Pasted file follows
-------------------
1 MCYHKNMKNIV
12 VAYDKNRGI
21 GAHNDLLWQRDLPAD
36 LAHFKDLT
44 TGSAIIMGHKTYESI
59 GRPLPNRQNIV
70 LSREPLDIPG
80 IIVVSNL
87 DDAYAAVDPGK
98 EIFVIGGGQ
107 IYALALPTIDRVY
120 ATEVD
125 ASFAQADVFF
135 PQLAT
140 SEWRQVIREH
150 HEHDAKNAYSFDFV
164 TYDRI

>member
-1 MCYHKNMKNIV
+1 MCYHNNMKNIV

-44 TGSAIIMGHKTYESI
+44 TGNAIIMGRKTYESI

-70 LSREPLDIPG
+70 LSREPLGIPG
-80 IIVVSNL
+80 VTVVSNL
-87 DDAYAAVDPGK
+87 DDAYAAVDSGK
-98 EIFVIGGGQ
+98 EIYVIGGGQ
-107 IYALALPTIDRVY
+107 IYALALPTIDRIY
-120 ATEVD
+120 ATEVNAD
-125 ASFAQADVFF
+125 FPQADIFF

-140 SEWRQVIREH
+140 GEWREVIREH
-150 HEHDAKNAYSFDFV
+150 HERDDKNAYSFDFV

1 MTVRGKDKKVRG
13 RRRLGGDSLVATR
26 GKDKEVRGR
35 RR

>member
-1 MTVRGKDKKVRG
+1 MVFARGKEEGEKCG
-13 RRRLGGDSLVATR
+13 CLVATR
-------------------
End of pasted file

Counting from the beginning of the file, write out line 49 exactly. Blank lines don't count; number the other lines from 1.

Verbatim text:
+13 CLVATR